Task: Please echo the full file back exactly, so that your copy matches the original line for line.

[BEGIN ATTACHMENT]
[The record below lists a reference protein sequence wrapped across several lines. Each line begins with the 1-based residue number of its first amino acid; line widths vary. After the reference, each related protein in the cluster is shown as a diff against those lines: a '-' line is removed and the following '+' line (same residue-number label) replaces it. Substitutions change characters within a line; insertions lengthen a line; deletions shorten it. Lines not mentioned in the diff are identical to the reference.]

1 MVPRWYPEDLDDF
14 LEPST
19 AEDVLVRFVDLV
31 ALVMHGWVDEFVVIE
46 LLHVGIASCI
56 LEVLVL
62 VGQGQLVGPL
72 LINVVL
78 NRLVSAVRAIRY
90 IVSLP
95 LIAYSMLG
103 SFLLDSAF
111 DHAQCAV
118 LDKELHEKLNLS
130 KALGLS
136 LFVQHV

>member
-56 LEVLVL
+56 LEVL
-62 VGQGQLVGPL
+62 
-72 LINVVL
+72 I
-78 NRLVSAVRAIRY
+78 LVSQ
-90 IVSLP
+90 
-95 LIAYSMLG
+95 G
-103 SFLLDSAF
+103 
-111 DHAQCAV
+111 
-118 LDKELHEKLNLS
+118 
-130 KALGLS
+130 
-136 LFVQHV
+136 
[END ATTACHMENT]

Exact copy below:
[The record below lists a reference protein sequence wrapped across several lines. Each line begins with the 1-based residue number of its first amino acid; line widths vary. After the reference, each related protein in the cluster is shown as a diff against those lines: a '-' line is removed and the following '+' line (same residue-number label) replaces it. Substitutions change characters within a line; insertions lengthen a line; deletions shorten it. Lines not mentioned in the diff are identical to the reference.]

1 MVPRWYPEDLDDF
14 LEPST
19 AEDVLVRFVDLV
31 ALVMHGWVDEFVVIE
46 LLHVGIASCI
56 LEVLVL
62 VGQGQLVGPL
72 LINVVL
78 NRLVSAVRAIRY
90 IVSLP
95 LIAYSMLG
103 SFLLDSAF
111 DHAQCAV
118 LDKELHEKLNLS
130 KALGLS
136 LFVQHV

>member
-56 LEVLVL
+56 LEVL
-62 VGQGQLVGPL
+62 
-72 LINVVL
+72 I
-78 NRLVSAVRAIRY
+78 LVSQ
-90 IVSLP
+90 
-95 LIAYSMLG
+95 G
-103 SFLLDSAF
+103 
-111 DHAQCAV
+111 
-118 LDKELHEKLNLS
+118 
-130 KALGLS
+130 
-136 LFVQHV
+136 